Iron Menace Review and Reactions at Dorney Park

Being from the Northeast and considering Dorney Park as one of my “home parks,” attending Iron Menace media day brought a wave of pride and happiness for me at Cedar Fair’s park in Allentown, Pennsylvania. Iron Menace, a custom Bolliger & Mabillard (B&M) dive coaster and the first dive coaster in the Northeast, offered its first rides today as Dorney Park opens its first new roller coaster in 19 years. That’s right, 19 years have passed since Dorney opened a brand new, custom roller coaster, dating back to Hydra the Revenge in 2005. To say this park deserved a ride as great as Iron Menace is a massive understatement.

Iron Menace Review

The day started with Dorney Park personnel addressing the crowd of media and content creators as Iron Menace plunged 160 feet at a 95-degree angle behind them. You could feel the energy and emotions in the air on this April day with a perfectly foreboding and ominous sky in the background — just as Hiram S. McTavish would have imagined. See the image below of “The Mystery Behind The Menace” which creates context around the roller coaster’s theme and brand-new Steel Yard area, featuring a new restaurant and gift shop.

Iron Menace’s backstory:

In the early 1900s, Scottish businessman Hiram S. McTavish opened McTavish Steel Mill, a direct competitor to Bethlehem Steel Company. Greed dictated McTavish’s every move, and he was well known to prioritize profits above people. With an eye on maximizing output, McTavish created a massive hauler he dubbed “Iron Menace,” a device the steel industry had never seen. The rail transporter moved workers and ore at record volumes and dizzying speeds. Suddenly the greedy steel baron mysteriously disappeared—no one knows how or where. Shortly after, McTavish Steel Mill closed. All that remains today are the mill’s decrepit shell, rusty relics and wild tales of the owner’s whereabouts.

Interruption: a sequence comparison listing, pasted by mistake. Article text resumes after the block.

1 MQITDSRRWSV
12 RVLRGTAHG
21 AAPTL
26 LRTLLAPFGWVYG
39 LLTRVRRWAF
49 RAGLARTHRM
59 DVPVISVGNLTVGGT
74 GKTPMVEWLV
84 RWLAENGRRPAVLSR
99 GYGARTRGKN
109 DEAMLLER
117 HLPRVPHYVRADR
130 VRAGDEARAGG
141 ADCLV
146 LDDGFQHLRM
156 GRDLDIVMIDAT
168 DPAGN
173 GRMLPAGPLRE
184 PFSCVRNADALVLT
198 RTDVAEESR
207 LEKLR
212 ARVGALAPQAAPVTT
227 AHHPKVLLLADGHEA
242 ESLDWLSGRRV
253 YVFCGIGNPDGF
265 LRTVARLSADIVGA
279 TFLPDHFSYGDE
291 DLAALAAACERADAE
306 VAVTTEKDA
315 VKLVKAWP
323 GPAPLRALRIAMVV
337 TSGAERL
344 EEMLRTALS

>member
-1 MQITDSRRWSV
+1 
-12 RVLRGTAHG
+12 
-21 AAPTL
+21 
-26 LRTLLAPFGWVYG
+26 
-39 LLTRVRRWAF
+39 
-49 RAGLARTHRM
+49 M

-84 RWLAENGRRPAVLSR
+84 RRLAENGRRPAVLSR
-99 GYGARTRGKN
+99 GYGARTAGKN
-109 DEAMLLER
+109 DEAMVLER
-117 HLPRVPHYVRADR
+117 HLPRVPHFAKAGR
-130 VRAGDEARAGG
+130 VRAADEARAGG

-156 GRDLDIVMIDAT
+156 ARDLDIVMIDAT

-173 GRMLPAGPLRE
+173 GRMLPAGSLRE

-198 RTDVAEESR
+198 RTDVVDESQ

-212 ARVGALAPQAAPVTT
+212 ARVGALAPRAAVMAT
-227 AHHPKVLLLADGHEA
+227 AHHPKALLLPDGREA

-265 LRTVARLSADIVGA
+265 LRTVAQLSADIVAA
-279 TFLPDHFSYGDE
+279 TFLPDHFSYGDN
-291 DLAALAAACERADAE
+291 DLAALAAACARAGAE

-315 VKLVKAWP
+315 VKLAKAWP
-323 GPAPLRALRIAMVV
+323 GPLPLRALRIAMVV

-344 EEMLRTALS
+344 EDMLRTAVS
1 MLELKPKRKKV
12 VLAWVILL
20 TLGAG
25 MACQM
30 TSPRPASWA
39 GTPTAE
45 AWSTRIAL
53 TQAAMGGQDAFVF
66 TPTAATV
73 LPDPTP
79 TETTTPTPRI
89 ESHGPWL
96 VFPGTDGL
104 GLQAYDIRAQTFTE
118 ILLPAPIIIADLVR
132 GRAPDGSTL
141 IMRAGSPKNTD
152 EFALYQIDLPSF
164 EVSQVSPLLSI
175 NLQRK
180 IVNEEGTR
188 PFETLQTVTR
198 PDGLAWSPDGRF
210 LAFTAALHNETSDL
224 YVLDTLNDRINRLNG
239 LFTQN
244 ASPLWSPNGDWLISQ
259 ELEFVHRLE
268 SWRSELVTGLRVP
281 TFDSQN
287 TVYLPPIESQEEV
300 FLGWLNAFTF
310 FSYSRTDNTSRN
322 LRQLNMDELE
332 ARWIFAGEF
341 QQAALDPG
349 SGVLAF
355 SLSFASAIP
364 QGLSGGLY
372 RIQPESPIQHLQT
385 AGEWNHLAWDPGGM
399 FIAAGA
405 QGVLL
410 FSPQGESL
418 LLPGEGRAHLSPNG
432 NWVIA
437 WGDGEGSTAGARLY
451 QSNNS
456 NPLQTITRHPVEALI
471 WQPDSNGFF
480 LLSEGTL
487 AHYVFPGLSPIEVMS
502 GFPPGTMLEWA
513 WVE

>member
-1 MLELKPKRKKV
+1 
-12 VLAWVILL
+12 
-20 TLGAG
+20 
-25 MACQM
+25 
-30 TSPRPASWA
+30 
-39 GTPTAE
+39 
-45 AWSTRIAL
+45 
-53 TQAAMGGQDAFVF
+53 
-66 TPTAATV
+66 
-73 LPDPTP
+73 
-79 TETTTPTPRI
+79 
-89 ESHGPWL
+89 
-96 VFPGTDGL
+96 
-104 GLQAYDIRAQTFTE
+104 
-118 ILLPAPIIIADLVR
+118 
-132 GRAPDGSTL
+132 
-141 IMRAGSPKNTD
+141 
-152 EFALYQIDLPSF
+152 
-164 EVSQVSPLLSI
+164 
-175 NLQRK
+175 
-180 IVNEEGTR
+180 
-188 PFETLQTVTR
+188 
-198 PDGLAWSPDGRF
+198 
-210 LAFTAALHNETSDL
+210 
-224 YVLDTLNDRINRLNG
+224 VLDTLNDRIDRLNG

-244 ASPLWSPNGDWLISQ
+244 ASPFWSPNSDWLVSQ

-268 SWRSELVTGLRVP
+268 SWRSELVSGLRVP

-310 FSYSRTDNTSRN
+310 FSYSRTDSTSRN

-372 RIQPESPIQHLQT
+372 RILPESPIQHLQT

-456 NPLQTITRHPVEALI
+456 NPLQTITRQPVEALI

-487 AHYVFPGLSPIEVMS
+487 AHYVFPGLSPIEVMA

The ride’s first drop is perfectly placed around a viewing area for the masses to get a glimpse of what they may (or may not) choose to experience. Iron Menace boasts a minimum 48-inch height requirement, as this is a ride that people of all ages can enjoy. As I entered McTavish Steel, the highly themed queue surprised me with the level of detail and immersion that Dorney Park adopted to complete the guest experience.

I boarded the 24-passenger train, which will be great for the park’s capacity on those busy summer nights — I was selected to sit in the front row by the ride attendant. To no surprise, Iron Menace is easily a front-row ride for that unobstructed view looking straight down during the hold brake at the top of the lift hill. Don’t be upset if you’re told to sit in the back row as it provided an incredible airtime moment when the train is released from the top.

Iron Menace’s view from the hold brake took my breath away with sweeping views of the park and even the mountains located in the Lehigh Valley area. The rest of the ride is extremely well-paced and packs a punch, including an Immelmann inversion, barrel roll, inclined loop and corkscrew proceeding each other. I was expecting the inclined loop to be my favorite of the four inversions but I found myself liking the Immelmann the best as it had the most speed and was drawn out after plummeting down the first drop.

Overall, Iron Menace and its themed area should be marked as a huge achievement for Dorney Park and the region as this is a roller coaster that was desperately needed. This will quickly become a fan-favorite of guests, and it is conveniently located in its short proximity to Steel Force, Thunderhawk and Possessed within the park. If you’re looking for the perfect summer road trip in the Northeast, Dorney Park is not to be missed, with Iron Menace standing tall against its competition.

Coaster101 would like to thank Dorney Park for hosting us at Iron Menace’s media day and look forward to the ride’s success for years to come!

If you’ve had the chance to ride Iron Menace, share your Iron Menace review in the comments section below.